If you find the range of federal programs intended to address the economic crisis daunting to remember, don’t feel too badly. Even those at the center of it all get fuddled.
During ABA’s Government Relations Summit, House Financial Services Committee Chairman Barney Frank told assembled bankers of a recent meeting he’d attended where Secretary of the Treasury Timothy Geithner was discussing some of the government’s efforts and options.
“Geithner said, ‘I’m a little concerned about TURF’,” the Massachusetts Democrat recalled, “and I thought he was using a new acronym.” With TARP, TALF, and more, Frank’s error, and mental capitalization of Geithner’s word, was understandable.
“But no,” said Frank, “he was talking about jurisdictional issues.”
Confusion of one sort or another seems endemic with today’s times, right down to four little letters, which spell “bank.” ABA and its members have had fits over the nonbank institutions that are blithely lumped under the word “bank” in media coverage and political discussions, so much so that the theme of the summit was: “Traditional Banking: The engine of the economic recovery.”
During the conference ABA showed video clips of the efforts the association has made in media interviews and testimony to put some distance between the players who contributed to the crisis and those who were caught up in it despite no participation in activities that brought things down. (You can view the clips online at “ABA On The Air”.)
The atmosphere has been so toxic, that one of the first sentences out of ABA President Ed Yingling’s mouth at the meeting was, “The climate is terrible. … I’m ‘enjoying’ this week because the automobile companies are on the front page, instead of us.” He also referred to the shot that President Obama took at banks during his Address to Congress, and the frustration he and members felt. Yingling had followed up that speech by writing to the President, asking, “please don’t keep using the term ‘bank’ so broadly.”
Yingling put his followup in perspective for the assembled bankers, demonstrating some elements of lobbying tradecraft.
“You don’t write the letter so you can hear the President say, ‘Oh my God, I was wrong’,” he said with a wry smile. That never happens. “The letter enables you to generate press interest, which enables you to get your piece said.”
Whether confusion among press and public is national or local, a clear message from the summit was this: If bankers want the truth known about their institutions and their industry, it’s up to them to communicate that message. If they leave a vacuum unfilled, it will be occupied by mistakes and distortions.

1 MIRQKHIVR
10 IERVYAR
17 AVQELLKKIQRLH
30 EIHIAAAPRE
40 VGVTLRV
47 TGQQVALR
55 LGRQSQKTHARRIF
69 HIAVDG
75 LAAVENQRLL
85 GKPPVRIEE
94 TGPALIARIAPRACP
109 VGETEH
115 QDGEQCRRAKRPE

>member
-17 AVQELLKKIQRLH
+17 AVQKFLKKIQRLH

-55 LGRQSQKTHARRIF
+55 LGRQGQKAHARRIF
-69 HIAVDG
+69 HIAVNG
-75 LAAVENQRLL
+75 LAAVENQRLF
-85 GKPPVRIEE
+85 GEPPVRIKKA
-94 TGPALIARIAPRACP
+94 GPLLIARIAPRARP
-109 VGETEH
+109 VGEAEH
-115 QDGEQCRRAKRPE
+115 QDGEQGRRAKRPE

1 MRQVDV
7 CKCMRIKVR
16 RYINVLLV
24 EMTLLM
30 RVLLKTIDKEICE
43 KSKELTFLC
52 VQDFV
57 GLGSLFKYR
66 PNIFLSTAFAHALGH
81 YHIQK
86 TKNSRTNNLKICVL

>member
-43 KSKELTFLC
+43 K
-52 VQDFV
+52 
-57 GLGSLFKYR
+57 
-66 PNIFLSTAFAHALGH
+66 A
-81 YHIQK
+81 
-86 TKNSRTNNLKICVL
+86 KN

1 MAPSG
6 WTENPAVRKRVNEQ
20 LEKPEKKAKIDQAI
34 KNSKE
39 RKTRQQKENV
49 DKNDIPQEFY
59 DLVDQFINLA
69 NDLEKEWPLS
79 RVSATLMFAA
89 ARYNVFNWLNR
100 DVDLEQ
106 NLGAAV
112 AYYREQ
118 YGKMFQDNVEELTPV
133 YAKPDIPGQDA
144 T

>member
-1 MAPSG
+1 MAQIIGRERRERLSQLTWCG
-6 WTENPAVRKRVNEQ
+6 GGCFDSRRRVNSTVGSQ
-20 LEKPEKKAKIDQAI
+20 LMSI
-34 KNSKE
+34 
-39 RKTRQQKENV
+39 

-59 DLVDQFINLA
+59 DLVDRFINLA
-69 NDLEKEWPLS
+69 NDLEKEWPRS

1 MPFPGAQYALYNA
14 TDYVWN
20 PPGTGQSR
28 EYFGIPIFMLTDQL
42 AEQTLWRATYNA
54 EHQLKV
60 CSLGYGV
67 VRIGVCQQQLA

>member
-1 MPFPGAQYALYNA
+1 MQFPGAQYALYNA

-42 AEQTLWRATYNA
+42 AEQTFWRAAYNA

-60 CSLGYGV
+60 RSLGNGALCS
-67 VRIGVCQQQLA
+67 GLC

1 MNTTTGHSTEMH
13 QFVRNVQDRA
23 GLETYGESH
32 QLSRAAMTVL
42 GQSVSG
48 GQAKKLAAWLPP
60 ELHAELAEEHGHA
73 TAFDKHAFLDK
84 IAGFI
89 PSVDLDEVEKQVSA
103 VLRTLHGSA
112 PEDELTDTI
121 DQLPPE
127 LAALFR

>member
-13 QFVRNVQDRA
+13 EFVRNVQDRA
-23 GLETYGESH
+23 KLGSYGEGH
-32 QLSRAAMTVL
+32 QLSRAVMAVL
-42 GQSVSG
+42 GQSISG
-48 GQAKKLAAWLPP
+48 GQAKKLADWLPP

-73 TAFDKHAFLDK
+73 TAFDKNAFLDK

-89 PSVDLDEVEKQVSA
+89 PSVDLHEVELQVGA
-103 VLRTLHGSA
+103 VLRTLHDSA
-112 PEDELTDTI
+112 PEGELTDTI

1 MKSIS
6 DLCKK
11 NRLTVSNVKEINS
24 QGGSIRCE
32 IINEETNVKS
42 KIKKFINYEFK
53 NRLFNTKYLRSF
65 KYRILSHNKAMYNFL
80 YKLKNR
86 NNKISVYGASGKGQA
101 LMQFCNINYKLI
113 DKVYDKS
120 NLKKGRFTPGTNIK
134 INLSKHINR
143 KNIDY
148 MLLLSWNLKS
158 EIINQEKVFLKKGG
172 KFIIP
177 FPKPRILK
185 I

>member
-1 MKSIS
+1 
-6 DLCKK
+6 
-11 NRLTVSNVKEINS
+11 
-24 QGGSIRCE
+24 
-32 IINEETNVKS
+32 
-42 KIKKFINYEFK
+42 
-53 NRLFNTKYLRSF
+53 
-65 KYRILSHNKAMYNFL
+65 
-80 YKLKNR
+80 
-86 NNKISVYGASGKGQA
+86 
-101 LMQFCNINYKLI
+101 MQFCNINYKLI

ABA Chairman Arthur Connelly, chairman of South Shore Bancorp, Weymouth, Mass., told bankers of a meeting the ABA Board of Directors had with Federal Reserve Board Chairman Ben Bernanke on the eve of the summit. Among the points Connelly brought back was news of Bernanke’s sympathy for banks’ position of being blamed for much that belongs on nonbanks’ doorstep.
However, Connelly said, while Bernanke extended sympathy and understanding, he made it clear to the bankers that they are on their own to deliver that message to the media and to Congress.
ABA Chief Operating Officer Diane Casey-Landry and ABA Chief Economist Jim Chessen both urged bankers to prepare specific stories about companies back home that have been assisted by their lending. Real stories about real successes make critical points, they said.
For his part, putting the confusion at the beginning of this piece to the side, Barney Frank said he understands the difference between traditional, regulated bank lenders and some of the entities that brought on the economic crunch.
“There has been great looseness in the talk about banks,” said Frank, adding that if only regulated institutions had made loans in the past period, the country wouldn’t be in a state of crisis.
ABA Banking Journal’s April print edition cover story details how banks can carry their message to the media and the public.